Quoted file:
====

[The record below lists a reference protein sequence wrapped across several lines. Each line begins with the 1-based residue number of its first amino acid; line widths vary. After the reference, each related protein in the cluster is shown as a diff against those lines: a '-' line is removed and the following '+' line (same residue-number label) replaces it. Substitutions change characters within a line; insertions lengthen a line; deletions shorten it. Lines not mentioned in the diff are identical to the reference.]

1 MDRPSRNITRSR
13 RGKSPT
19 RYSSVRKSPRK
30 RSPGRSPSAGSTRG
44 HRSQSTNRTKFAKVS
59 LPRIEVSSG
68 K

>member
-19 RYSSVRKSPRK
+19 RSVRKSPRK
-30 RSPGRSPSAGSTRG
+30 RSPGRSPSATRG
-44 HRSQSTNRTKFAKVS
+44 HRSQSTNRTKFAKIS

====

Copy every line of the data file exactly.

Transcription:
[The record below lists a reference protein sequence wrapped across several lines. Each line begins with the 1-based residue number of its first amino acid; line widths vary. After the reference, each related protein in the cluster is shown as a diff against those lines: a '-' line is removed and the following '+' line (same residue-number label) replaces it. Substitutions change characters within a line; insertions lengthen a line; deletions shorten it. Lines not mentioned in the diff are identical to the reference.]

1 MDRPSRNITRSR
13 RGKSPT
19 RYSSVRKSPRK
30 RSPGRSPSAGSTRG
44 HRSQSTNRTKFAKVS
59 LPRIEVSSG
68 K

>member
-19 RYSSVRKSPRK
+19 RSVRKSPRK
-30 RSPGRSPSAGSTRG
+30 RSPGRSPSATRG
-44 HRSQSTNRTKFAKVS
+44 HRSQSTNRTKFAKIS